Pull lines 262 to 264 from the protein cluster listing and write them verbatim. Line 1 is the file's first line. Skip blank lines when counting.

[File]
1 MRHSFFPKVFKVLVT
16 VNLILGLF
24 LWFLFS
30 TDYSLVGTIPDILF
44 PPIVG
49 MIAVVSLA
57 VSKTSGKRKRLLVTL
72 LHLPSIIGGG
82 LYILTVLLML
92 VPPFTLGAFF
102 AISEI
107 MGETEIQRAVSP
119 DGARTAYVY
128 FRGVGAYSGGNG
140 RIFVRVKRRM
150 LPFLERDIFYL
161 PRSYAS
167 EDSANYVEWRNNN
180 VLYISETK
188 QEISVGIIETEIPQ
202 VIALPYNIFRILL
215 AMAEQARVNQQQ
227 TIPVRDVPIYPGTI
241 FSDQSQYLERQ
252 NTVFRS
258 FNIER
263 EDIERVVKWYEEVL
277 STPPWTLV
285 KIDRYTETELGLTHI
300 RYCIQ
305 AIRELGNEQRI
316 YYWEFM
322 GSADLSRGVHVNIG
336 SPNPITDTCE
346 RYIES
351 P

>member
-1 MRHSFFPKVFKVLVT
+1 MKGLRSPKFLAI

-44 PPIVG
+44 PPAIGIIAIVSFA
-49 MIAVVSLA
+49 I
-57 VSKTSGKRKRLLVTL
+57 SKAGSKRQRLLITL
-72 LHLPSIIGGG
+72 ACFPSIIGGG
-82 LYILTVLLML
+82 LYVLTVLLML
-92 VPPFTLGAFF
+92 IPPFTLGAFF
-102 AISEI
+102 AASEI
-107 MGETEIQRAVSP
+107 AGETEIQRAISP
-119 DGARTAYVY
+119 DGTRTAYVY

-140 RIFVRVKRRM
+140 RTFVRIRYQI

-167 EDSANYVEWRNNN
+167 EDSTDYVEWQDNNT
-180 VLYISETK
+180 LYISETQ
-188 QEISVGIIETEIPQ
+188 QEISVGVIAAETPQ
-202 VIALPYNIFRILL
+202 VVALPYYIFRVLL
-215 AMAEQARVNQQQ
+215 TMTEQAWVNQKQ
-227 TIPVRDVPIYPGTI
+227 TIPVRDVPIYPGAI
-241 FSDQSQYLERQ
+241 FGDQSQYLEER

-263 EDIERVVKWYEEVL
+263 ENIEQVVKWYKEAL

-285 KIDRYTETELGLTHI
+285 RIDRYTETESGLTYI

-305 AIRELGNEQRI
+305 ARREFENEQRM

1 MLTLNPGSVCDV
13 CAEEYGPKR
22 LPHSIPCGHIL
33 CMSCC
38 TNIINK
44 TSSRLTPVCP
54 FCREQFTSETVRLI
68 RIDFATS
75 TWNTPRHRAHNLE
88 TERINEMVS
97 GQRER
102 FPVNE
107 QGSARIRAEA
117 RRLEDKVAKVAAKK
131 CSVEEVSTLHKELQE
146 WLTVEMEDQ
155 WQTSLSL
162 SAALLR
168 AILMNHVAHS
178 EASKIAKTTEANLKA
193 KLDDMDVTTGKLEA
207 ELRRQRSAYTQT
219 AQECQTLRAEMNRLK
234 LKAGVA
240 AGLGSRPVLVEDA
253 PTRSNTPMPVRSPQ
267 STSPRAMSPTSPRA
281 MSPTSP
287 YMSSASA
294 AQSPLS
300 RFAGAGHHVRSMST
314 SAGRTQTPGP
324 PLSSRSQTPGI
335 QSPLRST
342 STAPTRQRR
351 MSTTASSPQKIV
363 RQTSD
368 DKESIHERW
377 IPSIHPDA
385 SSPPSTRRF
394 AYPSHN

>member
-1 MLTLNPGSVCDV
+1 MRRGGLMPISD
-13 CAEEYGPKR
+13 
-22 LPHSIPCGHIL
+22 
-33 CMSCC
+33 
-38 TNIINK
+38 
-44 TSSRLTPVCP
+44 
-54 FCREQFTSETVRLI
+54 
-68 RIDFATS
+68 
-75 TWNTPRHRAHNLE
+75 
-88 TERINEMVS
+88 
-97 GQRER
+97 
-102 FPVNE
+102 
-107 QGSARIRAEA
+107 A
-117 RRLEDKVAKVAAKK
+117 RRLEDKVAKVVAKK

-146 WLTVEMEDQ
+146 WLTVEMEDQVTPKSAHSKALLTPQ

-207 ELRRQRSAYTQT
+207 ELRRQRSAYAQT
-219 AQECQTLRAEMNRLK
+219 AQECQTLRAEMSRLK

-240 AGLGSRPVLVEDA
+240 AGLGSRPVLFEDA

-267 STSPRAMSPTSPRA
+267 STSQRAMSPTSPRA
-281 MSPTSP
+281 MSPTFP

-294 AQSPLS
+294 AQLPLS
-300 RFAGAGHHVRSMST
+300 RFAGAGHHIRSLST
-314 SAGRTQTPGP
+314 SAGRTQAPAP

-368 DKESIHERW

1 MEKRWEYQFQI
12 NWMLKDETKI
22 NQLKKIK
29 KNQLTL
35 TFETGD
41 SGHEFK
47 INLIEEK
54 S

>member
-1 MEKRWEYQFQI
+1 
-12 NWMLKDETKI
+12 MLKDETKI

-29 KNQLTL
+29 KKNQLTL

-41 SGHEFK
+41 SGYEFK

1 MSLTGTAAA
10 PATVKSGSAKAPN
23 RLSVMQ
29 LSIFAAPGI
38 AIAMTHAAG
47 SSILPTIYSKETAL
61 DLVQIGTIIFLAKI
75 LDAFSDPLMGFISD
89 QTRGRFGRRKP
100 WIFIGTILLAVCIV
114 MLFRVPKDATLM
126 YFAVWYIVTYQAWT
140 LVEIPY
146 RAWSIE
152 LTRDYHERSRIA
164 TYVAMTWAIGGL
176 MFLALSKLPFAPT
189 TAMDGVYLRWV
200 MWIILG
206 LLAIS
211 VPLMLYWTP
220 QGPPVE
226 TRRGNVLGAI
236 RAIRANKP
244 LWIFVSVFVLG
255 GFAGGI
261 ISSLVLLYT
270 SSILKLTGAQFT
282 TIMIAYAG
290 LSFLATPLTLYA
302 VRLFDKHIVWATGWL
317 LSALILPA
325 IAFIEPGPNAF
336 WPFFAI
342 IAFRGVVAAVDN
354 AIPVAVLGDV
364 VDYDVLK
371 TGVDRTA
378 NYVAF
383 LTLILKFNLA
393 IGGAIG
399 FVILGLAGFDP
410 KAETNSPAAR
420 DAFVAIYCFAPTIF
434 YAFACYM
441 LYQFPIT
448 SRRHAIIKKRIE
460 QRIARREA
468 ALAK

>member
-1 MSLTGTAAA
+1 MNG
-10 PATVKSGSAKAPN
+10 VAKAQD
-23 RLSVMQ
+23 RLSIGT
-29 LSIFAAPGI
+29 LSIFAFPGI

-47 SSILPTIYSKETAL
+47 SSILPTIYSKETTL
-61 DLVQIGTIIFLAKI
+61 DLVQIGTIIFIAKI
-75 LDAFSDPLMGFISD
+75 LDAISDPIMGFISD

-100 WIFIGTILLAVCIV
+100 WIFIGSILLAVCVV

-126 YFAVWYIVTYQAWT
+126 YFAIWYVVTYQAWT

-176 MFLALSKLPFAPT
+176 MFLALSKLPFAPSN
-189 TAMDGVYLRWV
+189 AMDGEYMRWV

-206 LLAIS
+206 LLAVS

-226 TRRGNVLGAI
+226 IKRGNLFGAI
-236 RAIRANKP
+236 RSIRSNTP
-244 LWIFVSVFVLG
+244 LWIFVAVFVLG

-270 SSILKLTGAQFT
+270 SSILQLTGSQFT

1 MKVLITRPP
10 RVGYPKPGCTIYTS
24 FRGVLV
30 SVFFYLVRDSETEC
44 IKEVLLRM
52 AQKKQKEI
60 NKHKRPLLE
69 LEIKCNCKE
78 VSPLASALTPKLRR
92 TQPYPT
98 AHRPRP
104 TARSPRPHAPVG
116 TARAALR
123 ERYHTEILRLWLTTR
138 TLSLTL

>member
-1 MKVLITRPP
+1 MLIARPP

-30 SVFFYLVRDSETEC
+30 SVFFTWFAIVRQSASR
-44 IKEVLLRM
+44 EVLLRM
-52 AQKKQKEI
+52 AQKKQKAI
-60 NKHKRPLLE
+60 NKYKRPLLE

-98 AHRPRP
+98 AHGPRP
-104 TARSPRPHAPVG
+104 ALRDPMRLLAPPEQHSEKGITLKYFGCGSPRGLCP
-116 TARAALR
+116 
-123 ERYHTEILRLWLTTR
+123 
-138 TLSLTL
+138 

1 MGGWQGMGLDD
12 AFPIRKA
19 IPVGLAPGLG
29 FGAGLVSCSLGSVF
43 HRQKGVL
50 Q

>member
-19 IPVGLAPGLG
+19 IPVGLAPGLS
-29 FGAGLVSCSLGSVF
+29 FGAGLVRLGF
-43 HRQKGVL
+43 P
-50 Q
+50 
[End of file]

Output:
-236 RAIRANKP
+236 RSIRSNTP
-244 LWIFVSVFVLG